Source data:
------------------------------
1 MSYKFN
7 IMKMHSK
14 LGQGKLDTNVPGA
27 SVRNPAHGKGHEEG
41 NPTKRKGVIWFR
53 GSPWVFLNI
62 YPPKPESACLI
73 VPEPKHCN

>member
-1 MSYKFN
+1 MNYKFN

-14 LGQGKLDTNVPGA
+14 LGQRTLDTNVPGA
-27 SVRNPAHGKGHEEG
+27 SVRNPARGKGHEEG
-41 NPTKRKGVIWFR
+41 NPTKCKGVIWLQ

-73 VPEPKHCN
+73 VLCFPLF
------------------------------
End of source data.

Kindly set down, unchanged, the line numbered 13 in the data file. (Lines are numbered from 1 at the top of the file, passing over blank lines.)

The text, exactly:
+14 LGQRTLDTNVPGA